Spring has always been a time of rejuvenation and hope for Palestinian villagers and farmers.
For Zahiya Zeidat, spring is the time when she is reminded of her younger self. Now homebound by arthritis, the 66-year-old widow recalls the golden times when she and her husband would herd their sheep and work their land tirelessly in the springtime.
To relieve her arthritis pain, Zahiya relies on anti-inflammatory medication. During a recent visit to her local charitable clinic, she was relieved to learn that it is in stock thanks to a donation delivered by Anera.
Although Zahiya lives alone, she is surrounded by family in her village of Bani Naim, near Hebron, West Bank. With nine children and 30 grandchildren, her home turns into a busy beehive around noon every day as the family gathers for lunch. "Children are the most beautiful thing in life." says Zahiya. But all the housework that accompanies these family visits takes a toll on her aching joints.
According to Dr. Raed Zeidat, Zahiya has always had pain in her spine and neck in addition to her joints. She also suffers from hypertension and kidney problems. Although surgery would be the ideal solution for her pain, the doctor has ruled it out. "Given her age and physical condition, I don’t advise it,” he explains. “The only solution we can provide is good medicine."
The only solution we can provide is good medicine.
Dr. Zeidat has found that Zahiya has responded very well to Celecoxib in particular. "I hand-pick her medication, as drugs tend to have a long-term effect on the kidneys, blood pressure and heart. We've found this particular works well. It relieves her pain and doesn't cause any stomach problems. That's why she sleeps better at night now."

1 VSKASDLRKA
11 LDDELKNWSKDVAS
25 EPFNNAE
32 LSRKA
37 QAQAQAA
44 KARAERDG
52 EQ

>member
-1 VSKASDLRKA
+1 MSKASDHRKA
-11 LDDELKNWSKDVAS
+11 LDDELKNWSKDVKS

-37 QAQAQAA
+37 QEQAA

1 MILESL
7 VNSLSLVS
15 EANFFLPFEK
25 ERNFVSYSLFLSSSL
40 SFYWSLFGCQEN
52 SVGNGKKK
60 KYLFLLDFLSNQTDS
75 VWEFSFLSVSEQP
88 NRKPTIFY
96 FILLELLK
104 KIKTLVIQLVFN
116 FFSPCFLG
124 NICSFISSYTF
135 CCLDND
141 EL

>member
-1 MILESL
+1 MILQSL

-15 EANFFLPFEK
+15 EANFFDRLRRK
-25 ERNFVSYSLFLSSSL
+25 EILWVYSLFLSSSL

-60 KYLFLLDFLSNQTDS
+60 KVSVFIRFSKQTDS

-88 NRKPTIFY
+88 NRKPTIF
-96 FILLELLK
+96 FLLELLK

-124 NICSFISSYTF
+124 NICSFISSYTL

The clinic strives to provide basic needs for its patients. According to the doctor, Anera provides up to 90 percent of its in-stock medication, and the positive effect is tangible. "Anera's donated medications really improve the clinic's productivity and efficiency, and you can clearly see the effect. Without these donations, our patients would suffer."
Medicines that are free of charge are a blessing for local villagers, who live in poverty and struggle with unemployment. For older patients like Zahiya, who have no reliable source of income, free medications for their chronic diseases are a precious gift.
"When our shelves are fully stocked with vital medicines, it helps us provide quality health care to our patients. It also allows us to focus on other important matters, like promoting health awareness and health education, and to reach out to patients in more remote areas who don't have access to medical care at all."
Donated Medicines Bring Soundness of Body and Mind
Today Dr. Zeidat is delighted to see Zahiya's five-year-old grandson at the clinic. The doctor learned that he spends long hours with his grandmother every day while his parents are at work.
Dr. Zeidat notes that arthritis and similar diseases can have profound psychological effects that are not to be taken lightly. As restricted movement minimizes social activity and interaction within one's community, it can negatively affect the patient on the long run. That’s why it’s nice that grandmother and grandson can spend so much quality time together.
The doctor also points out that Zahiya comes from a generation of strong and hardy farmers who hike long distances and climb mountainous areas to reach their lands and fetch water on a daily basis. "Zahiya and her late husband used to camp for weeks and even months around this season, tending to their lands and feeding their sheep and goats," he explains. "To find herself unable to perform the simplest of tasks right now is not easy to live with."
Zahiya and her late husband used to camp, tending to their lands and feeding their sheep and goats. To find herself unable to perform the simplest of tasks right now is not easy to live with.
However, Zahiya tries her best to keep active. She heads a women’s society in her village, which meets each week. "We enjoy each other's company. We chat and catch up. Back in the day, women used to gather round and make wool tapestries and all sorts of embroidery. I'm happy we can still have a similar gathering where the women of the community can bond together."
Although she wishes she could relive the time when she and her late husband were young and healthy, working hand-in-hand on the land, she feels blessed for the medical care and support she has received thanks to the donated medicine from Direct Relief, delivered by Anera.